Today some of Christ's people are fed up with church, and drop out of church, though not necessarily out of Christ. Various new 'ways of doing church' today, such as café church, messy church, church without walls, emerging church, etc. have arisen. Many of these are attempts to recover the main purpose of church, which is variously seen as evangelism, justice, community for Christ, etc. These are portions of the New View, which is that church is part of God's Plan that his people will represent him.

HSolving the Problem

(This to some extend answers the third question, "And how do we overcome its problems?"

Unfortunately, many of the current attempts at solutions still treat the church as an end in itself - things like messy church, fresh expressions. It is not that these are wrong, but that their main aim is to rejuvenate the organisation we call 'church' rather than getting God's people to represent God more clearly and effectively.

I am not interested in a church that focuses on growth, that focuses its attention on its own aliveness, its own revival. I'm not interested in a church that puts a lot of attention into its own buildings and web presence, not even if it tries to be PR for God. I'm not interest in a church that has wonderful worship. I'm not interested in a church in which everyone knows each other. I'm not interested in a church that puts on activities that increasingly suck its members in and take up their time, so they fail to engage with those outside.

I am interested in a church:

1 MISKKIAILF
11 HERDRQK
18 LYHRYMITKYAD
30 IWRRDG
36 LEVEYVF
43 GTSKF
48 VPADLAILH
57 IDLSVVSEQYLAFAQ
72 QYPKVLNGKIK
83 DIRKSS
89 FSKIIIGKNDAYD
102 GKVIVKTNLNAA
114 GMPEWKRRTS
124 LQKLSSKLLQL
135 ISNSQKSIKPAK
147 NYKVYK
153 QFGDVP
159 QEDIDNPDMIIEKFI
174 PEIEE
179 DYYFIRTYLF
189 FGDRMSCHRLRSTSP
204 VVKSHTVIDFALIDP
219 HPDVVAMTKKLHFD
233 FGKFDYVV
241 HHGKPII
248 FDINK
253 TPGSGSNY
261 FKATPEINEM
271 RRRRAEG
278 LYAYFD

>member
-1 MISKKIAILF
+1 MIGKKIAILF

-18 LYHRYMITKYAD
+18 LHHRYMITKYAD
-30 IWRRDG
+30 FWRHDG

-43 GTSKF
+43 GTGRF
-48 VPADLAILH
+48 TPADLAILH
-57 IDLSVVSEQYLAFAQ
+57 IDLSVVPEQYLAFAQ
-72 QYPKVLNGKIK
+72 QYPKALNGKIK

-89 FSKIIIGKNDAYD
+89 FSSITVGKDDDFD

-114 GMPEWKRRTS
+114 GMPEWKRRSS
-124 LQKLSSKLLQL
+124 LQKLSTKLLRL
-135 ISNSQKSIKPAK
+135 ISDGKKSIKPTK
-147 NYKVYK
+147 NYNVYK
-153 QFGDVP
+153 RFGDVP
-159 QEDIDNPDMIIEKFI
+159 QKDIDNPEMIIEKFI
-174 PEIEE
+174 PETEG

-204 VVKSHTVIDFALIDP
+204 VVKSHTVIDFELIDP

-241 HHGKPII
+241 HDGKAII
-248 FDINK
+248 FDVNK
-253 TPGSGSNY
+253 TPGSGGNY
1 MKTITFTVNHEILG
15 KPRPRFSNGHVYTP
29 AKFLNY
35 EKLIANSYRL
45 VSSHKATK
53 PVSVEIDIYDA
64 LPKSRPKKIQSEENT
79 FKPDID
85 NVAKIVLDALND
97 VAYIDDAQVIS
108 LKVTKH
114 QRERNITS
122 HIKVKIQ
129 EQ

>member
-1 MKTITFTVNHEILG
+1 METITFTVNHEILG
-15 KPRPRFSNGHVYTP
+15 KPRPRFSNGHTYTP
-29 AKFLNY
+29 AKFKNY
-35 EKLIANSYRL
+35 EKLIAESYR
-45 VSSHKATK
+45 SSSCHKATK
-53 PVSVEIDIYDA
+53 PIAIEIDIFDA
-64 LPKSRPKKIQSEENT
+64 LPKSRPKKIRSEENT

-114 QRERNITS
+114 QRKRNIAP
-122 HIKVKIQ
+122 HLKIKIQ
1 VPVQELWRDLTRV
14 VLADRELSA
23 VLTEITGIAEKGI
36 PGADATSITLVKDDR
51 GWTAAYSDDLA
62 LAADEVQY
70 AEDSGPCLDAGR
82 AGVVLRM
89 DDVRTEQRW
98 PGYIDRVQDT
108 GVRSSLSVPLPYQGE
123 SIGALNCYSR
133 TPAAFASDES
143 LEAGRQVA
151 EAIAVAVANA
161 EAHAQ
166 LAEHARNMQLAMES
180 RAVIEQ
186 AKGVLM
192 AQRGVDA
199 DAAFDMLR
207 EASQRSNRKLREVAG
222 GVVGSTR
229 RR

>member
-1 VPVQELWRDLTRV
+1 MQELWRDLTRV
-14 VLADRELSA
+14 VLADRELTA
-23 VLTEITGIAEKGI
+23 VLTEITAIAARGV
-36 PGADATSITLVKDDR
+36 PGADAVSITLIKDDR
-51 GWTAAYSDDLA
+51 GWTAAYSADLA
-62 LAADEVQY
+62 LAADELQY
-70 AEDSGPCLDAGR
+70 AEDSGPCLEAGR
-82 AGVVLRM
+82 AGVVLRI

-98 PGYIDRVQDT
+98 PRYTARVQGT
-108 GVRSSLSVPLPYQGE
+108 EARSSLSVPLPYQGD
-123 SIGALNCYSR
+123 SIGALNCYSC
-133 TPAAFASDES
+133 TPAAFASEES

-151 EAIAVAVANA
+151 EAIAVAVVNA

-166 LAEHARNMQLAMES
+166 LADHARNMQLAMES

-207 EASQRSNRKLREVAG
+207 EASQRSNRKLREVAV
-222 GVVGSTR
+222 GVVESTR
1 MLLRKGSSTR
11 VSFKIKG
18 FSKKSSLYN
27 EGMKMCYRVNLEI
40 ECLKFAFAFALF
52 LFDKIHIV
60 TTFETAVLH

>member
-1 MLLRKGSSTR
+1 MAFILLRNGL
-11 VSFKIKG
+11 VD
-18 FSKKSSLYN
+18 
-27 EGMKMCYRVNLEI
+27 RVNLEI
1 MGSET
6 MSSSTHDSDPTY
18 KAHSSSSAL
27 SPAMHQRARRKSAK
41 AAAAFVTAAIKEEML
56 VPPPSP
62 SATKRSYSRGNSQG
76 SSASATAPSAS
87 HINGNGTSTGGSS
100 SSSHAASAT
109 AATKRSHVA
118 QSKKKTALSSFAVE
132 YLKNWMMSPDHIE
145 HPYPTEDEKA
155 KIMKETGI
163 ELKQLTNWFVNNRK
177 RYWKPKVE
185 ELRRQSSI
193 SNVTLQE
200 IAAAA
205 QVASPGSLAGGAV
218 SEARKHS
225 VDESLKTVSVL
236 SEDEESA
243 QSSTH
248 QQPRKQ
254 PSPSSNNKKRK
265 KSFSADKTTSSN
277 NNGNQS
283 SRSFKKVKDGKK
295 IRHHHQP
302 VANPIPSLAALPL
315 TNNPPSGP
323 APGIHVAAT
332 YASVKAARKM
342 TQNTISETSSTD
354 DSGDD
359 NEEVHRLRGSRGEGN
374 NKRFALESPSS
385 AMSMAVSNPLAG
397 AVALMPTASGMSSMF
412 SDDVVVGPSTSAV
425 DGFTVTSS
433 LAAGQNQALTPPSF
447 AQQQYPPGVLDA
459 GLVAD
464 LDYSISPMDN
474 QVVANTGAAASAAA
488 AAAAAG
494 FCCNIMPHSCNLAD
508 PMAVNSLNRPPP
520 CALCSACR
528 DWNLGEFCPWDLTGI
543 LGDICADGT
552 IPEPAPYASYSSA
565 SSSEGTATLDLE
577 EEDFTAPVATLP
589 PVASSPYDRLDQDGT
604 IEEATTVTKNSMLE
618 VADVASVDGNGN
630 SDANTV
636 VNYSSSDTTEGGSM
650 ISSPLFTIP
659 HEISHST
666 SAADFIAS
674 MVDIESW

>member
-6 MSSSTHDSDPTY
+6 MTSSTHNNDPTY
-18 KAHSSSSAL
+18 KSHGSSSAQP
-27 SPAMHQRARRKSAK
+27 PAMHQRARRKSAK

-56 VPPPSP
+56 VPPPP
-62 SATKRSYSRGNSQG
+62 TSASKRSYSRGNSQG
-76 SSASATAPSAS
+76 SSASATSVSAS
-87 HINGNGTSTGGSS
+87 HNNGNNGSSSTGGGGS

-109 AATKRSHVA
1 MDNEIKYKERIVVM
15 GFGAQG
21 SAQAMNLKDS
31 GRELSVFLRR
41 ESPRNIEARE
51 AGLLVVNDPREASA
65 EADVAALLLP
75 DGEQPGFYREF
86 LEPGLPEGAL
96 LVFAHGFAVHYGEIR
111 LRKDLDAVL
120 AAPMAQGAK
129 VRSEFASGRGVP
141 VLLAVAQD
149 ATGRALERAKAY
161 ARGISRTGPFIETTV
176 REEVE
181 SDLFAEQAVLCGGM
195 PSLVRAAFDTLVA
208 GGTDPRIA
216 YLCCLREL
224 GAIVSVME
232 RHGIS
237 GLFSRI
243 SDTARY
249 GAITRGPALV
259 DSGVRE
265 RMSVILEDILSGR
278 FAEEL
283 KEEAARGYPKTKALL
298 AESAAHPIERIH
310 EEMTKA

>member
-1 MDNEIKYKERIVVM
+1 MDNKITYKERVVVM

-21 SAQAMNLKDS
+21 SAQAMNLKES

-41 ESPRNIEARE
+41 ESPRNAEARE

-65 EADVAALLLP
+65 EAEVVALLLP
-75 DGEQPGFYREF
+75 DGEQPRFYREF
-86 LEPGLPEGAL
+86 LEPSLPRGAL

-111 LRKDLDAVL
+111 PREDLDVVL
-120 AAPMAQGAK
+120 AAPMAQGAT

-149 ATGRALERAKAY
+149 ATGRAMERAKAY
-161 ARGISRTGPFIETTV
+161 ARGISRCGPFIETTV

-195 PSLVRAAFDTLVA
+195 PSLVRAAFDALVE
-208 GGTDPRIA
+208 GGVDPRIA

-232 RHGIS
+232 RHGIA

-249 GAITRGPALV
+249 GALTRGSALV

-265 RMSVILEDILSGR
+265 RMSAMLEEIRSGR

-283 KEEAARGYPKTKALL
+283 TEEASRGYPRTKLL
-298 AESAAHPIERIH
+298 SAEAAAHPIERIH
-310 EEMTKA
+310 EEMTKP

Doing this does not involve doing radically new things, but rather doing current and new things in a radically new way, with a radically different motivation and aim.

It could be said that it is when church becomes a social vehicle for helping Christ's people represent God in all ways, that revival can break out. Revival is not a thing to aim for, but a result of grasping the whole three dimensions of God's salvation fully and taking them very seriously as a community.

Meanings of 'Church'

This part briefly discusses each of the types of meaning that 'church' has, to see how each can validly be part of representing God. It also recognises that each emphasises different aspects of life, and that each has its own dangers in misrepresenting God. Thus, for each type, New View offers a means of evaluation. The types include:

In the diagram, these various meanings of church are shown, each with something it contributes to God's Plan that is worked out via his people.

The various meanings of 'church'

Church as Worldwide People of God

This is everyday representation. Here the church is all those who have been chosen by God / have deliberately committed themselves to Jesus Christ. It is the collectiion of such people, throughout the world and across all time. It is probably what the Scripture means by the Bride of Christ. We might augment the second diagram with this, where God's people are collectively the Bride of Christ, in a way that differs from other meanings of 'church'.

In each such person the Holy Spirit lives, to make them like Christ in character (), to change their worldview (Rom 12:2), to activate them in power () and to provide comfort and help, so that each such person represents God in their very living here and now.

This is probably the most important type of representation, because it is accessible to most people, whether religious or not, because it is where God is seen and known in multi-aspectual everyday life, rather than expressing one particular aspect of life.

Unfortunately, many who claim to be Christ's do not well represent God in one or more of these ways. For example, many who are like Christ in character still retain the Scholastic or Humanist (convenience- and comfor-seeking) worldview. On the other hand, some who espouse a better worldview are working by their own power rather than that of the Holy Spirit. Nevertheless, God their Father is faithful and patient.

Church as Congregation